The TacticID, with the addition of a specialized TacPac™ adapter can then directly measure the SERS sample. This type of low level substance identification is particularly valuable for applications in detecting counterfeits.

i-Raman® EX 1064 nm Fiber Optic Portable Raman System

The i-Raman EX portable Raman system perfect for applications such as petroleum analysis, biomedical diagnostics, food/agriculture and explosive detection, as well as forensic analysis, including illicit drugs, therapeutic compound analysis, biological samples and natural compounds, particularly those that may be dark or highly pigmented.

The i-Raman EX has a high sensitivity InGaAs array detector with deepTE cooling and high dynamic range, as well using a 1064 nm excitation laser. The device has a high signal-to-noise ratio but does not induce autofluorescence.

The operator has complete flexibility when choosing measurement parameters, and has access to a library that can be used to identify compounds against or developing quantitative analysis methods. When measuring slurries, fibers, solids or liquids, the fiber-optically coupled system can be used. High accuracy of qualitative and quantitative forensic solutions can be achieved by the i-Raman EX.

The Raman video microscope can be paired with the i-Raman EX for micro sampling and accuracy of testing on a particular part of a sample. Forensic applications have the greatest level of flexibility in Raman sampling when using the microscope accessory. The camera built into the microscope enables accurate Raman sampling via camera monitoring of the laser beam and imaging details.

When paired with the i-Raman EX, it has the benefits of the Raman microscope but at a tiny proportion of the expense of other research equipment.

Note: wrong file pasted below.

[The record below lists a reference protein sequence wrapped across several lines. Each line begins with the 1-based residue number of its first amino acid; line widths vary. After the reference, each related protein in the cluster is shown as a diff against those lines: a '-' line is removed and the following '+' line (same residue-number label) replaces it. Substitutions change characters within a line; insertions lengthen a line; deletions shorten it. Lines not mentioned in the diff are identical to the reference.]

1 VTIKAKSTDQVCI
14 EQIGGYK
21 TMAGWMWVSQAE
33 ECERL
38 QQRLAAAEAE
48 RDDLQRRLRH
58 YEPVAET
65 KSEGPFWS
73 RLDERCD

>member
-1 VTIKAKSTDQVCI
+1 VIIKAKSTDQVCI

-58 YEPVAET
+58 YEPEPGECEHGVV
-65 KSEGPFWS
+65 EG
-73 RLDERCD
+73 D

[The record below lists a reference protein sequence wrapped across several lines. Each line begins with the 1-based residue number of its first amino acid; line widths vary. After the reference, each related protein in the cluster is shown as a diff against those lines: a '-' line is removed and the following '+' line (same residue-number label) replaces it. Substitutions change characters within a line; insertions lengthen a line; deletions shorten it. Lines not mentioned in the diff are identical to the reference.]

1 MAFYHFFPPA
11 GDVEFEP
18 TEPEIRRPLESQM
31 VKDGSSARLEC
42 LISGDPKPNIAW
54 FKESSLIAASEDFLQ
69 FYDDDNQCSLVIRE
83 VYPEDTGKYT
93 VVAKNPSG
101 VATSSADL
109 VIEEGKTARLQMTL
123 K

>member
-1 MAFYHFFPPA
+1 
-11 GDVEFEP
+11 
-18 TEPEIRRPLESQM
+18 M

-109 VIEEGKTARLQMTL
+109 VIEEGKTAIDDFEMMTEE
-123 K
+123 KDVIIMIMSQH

i-Raman EX and TacticID-1064 for Heroin Identification

Globally, the narcotic heroin poses cause for concern and is increasing in use in some populations. Typically, a 785 nm laser wavelength is used in the Raman device, however it normally struggles to differentiate common street heroin, as well as other dark samples. This is as a result of the naturally high impurities and fluorescence due to being cut many times.

If a longer wavelength is used, such as 1064 nm, like in the i-Raman EX, there is no issue of fluorescence when looking at samples that contain heroin, graphically represented above. This makes the i-Raman EX and the TacticID-1064 perfect for extremely precise differentiation of heroin and other street samples.

Conclusion

The capability to analyze and identify a huge range of compounds typically found in forensic science is provided with B&W Tek. Taking advantage of this selection of forensic equipment, users can carry out reliable and tried techniques for forensic analysis at any location, increasing work rate with no compromise to the standard of the instrument of analysis.

This information has been sourced, reviewed and adapted from materials provided by B&W Tek.

For more information on this source, please visit B&W Tek.